Mexico’s regulators failed to acknowledge this until the first phase of bidding, points out a partner at law firm Baker Botts, Carlos Solé. “There was a clear disconnect between the Mexican government’s view of the market and how the market responded,” said Solé. “They have to recognise that they are in a buyer’s market.”
That could make the domestic politics of the oil reforms much more difficult for president Enrique Pena Nieto’s administration. Opponents of the oil opening are already accusing the oil reformers of selling Mexico out by auctioning off oilfields for the profit of foreign companies. Regulators will now have to find a way to continue to fend off that criticism while making the terms of the contracts on offer attractive enough to pull in private investment even at today’s low oil prices.
But it’s clear half measures won’t do. Just two of 14 blocks were awarded in the first phase of bidding, and they were both awarded to the same consortium: homegrown startup Sierra Oil & Gas, an independent explorer backed by the private equity firm Riverstone; operator Talos Energy, a Gulf of Mexico focused explorer also backed by Riverstone; and UK producer Premier Oil. The consortium won Block 2, where it edged out Hunt Oil, and Block 7, the only hotly contested area, which also attracted bids from Norwegian Statoil and Italian Eni.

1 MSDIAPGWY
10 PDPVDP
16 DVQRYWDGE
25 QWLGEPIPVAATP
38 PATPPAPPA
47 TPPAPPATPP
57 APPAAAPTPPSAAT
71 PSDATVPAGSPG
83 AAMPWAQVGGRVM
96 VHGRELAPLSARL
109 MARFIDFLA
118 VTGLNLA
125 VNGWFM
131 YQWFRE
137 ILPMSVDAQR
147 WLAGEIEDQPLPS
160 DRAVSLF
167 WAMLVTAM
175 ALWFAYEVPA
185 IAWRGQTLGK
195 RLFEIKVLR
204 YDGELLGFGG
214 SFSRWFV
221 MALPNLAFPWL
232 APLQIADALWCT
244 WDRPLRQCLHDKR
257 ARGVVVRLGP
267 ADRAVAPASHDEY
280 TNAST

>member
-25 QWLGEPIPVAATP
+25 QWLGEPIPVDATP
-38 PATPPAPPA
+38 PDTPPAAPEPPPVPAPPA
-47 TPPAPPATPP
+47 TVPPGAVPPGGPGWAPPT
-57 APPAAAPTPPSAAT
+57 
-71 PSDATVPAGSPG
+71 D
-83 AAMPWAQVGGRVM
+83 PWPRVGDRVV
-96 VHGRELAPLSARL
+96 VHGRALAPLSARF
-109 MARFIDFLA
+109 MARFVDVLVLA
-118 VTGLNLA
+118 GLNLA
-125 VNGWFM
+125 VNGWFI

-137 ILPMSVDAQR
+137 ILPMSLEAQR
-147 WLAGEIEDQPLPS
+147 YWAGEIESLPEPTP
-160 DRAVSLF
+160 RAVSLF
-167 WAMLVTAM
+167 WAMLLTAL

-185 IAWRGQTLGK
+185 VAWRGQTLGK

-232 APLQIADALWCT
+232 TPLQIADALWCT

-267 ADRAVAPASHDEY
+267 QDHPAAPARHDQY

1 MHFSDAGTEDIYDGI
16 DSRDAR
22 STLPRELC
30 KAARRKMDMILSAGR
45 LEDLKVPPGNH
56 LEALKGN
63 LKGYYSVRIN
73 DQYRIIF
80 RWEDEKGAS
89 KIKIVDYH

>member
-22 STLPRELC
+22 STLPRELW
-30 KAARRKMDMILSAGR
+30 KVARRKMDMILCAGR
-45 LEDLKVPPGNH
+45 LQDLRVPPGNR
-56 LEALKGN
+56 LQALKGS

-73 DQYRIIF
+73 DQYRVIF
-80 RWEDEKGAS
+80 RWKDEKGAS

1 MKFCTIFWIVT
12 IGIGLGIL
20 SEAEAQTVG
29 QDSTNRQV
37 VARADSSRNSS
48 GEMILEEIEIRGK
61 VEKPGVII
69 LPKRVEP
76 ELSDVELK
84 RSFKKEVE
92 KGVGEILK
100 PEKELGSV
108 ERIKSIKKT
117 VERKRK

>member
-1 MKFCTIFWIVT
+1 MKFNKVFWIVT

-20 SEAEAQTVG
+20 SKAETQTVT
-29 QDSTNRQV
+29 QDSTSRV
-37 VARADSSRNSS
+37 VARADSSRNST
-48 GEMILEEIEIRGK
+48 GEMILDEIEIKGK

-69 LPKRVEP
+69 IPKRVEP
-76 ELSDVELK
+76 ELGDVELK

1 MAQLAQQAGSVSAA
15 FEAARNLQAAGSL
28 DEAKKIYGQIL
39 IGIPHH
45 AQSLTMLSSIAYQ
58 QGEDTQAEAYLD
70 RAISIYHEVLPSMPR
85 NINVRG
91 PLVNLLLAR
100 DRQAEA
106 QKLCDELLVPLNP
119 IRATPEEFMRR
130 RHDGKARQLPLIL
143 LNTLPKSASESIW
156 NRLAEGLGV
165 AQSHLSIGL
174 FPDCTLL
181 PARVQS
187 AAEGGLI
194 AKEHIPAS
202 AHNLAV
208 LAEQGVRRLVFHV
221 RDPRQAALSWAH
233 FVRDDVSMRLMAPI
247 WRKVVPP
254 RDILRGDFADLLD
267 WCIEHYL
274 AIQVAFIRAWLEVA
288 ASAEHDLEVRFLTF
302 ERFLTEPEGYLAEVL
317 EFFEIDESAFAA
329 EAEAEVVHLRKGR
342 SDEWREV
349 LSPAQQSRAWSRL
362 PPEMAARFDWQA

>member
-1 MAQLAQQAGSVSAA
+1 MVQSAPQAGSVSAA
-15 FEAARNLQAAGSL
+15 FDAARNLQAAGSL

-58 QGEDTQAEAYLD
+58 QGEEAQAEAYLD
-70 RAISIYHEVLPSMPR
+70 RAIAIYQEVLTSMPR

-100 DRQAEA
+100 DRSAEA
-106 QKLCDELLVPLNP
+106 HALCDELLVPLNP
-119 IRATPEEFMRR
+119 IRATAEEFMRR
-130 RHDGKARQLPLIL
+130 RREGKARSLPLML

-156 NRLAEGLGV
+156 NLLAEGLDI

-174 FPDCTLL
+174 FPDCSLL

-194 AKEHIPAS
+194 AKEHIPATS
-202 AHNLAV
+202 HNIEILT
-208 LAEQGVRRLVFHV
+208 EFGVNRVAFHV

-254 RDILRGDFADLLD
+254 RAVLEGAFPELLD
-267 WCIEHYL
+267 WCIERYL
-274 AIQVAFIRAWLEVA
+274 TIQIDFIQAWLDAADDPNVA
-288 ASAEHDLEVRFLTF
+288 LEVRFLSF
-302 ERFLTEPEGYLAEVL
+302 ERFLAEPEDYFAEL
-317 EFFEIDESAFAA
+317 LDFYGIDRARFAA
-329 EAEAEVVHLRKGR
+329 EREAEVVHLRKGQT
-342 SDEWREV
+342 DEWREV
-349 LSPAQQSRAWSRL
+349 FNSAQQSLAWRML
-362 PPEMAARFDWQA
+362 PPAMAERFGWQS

Global majors Chevron, ExxonMobil and others chose to sit out the round after pre-qualifying to bid. So too did international independents Pacific Rubiales, Hess, Cnooc-owned Nexen and Marathon, which were the most likely companies to be interested in the smaller shallow-water fields on offer in the first phase of bidding. In the end, nine companies took part. Half the blocks received no bids at all. The two winning bids fell well short of the government’s own threshold for success of awarding between 30% and 50% of the blocks on offer.
There are a number of areas where the first round fell short. The finance ministry set the minimum bid terms for each block but it only announced them after the bids were in. This process revealed the gap between the market’s perception of the value of Mexico’s oilfields and the government’s own perception. Bids on four of the blocks had to be dismissed because they fell short of the minimum government take requirements.